Getting a Mortgage After Foreclosure

Foreclosures are the result of the homeowner defaulting on mortgage payments or taxes imposed by the federal and the state government. The latter is known as a tax lien foreclosure. In the years 2005 and 2006, the real estate market was booming. People were under the misconception that the home prices would continue to escalate and invested in homes despite their inability to make regular mortgage payments. The lenders, for their part, provided sub prime loans to the borrowers who managed to make payments as long as interest rates were low. Once the interest rates started rising, the borrowers defaulted on payments. This in turn resulted in foreclosures.

On September 7, 2008, Fannie Mae (Federal National Mortgage Association) and Freddie Mac (Federal Home Loan Mortgage Corporation) were placed under conservatorship. Fannie and Freddie issued debt securities in the domestic and international capital markets, so that they could provide funds to mortgage lenders. This was done to ensure that the lenders had sufficient funds to lend at affordable rates. However, the lenders did not comply with the stringent lending requirements and this, in turn, resulted in borrowers defaulting on loans. The reason for placing Fannie Mae and Freddie Mac under conservatorship was because both entities were highly leveraged with leverage ratios of 20:1 and 70:1, respectively. This left them in the position of being unable to handle defaults.

With most sub prime lenders having gone out of business, people can no longer obtain mortgage loans without a good credit score. Since foreclosures stay on record for 7 to 10 years and affect the credit score negatively, getting a mortgage after foreclosure will be a daunting task. It’s better if hard money lenders are avoided since the rate of interest on hard money loans will be very high and may plunge the borrower into further debts. Hence, Fannie, Freddie, FHA (Federal Housing Administration), and VA (Veterans Affairs) are the best bet.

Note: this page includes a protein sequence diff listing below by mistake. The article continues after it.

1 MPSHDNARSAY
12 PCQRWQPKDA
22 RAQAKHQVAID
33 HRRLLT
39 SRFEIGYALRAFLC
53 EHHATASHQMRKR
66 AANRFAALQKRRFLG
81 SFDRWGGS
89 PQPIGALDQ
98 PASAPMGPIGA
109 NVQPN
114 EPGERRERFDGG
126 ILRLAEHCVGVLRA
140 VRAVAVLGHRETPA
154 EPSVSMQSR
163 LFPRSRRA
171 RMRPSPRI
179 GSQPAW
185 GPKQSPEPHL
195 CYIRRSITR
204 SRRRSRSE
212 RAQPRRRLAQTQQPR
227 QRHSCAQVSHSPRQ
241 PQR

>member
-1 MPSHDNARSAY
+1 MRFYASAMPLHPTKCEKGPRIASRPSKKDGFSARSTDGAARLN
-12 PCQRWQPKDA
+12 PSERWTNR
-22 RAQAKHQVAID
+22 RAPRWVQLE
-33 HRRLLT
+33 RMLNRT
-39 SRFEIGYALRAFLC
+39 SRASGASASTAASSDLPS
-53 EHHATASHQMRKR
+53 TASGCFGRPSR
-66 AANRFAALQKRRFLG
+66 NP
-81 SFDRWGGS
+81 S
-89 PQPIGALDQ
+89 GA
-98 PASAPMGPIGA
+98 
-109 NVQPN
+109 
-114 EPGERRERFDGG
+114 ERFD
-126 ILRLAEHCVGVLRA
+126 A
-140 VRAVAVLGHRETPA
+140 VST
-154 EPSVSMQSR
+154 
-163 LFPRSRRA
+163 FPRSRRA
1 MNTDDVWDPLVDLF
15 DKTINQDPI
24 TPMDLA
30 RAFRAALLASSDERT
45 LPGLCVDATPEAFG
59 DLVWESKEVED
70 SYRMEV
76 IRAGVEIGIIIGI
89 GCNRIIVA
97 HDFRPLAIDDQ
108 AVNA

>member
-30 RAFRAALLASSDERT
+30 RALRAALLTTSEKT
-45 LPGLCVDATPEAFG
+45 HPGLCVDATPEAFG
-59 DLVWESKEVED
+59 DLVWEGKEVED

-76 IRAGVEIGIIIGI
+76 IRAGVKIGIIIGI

How to Get a Mortgage After Foreclosure

Conventional Loans: Conventional loans can be conforming or non-conforming. Conforming loans are provided in accordance with the guidelines laid down by Fannie Mae and Freddie Mac. Non-conforming loan providers may not adhere to these guidelines. As per Fannie Mae and Freddie Mac guidelines, the borrower needs to wait for 5 years after completion of a foreclosure to avail a new mortgage, subject to establishing the desired credit score. A minimum FICO score of 680 is required and the borrower has to pay 25 percent of the purchase price of the home as down payment, failing which private mortgage insurance becomes necessary. In case of short sales, the waiting period is 2 years. Here, short sales refer to selling the house at a price which does not cover the balance owed on a loan (for which the home is the collateral). In case of extenuating circumstances, the waiting period may be less than 5 years.

FHA Insured Loans: FHA insured loans are government insured mortgages. The government agrees to make payments, if the homeowner stops making them. This insurance, which protects the lender from loss in the event of default, is a substitute for PMI. PMI is a must if the amount of down payment is less than 20 percent. In case of FHA insured loans, the borrower needs to wait for 3 years, after completion of a foreclosure sale, to get a new mortgage subject to establishing the desired credit score. A minimum credit score of 580 is required to qualify for a FHA insured loan. In order to qualify for a FHA insured loan, the borrower’s income, assets, and debts have to be fully documented. The house needs to be physically inspected and should meet the desired standards.

VA Insured Loans: Home loans guaranteed by the Department of Veterans Affairs (VA) are similar to FHA loans, with the exception that they are meant for veterans whose eligibility is based on the number of days of active duty and other service requirements. For the purpose of getting a mortgage after foreclosure, a 2 year waiting period is mandatory. In case of extenuating circumstances, as determined by the Department of Veterans Affairs, the waiting period may be reduced. For VA guaranteed loans, no down payment is required and no premiums have to be paid for insurance. However, 2 percent of the amount of loan has to be paid as funding fee.

Working on improving the credit score, avoiding credit card debt, making a budget and spending accordingly will help people re-establish a good credit score and make them eligible for a mortgage loan in time, despite having a foreclosure on their credit report.

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About the Author: Maria Avery

Maria Avery is a Viral News Editor who graduated from Ryerson University. She likes social media trends, being semi-healthy, Buffalo Wild Wings and vodka with lime. When she isn’t writing, Maria loves to travel. She last went to Thailand to play with elephants and is planning a trip to Bali.

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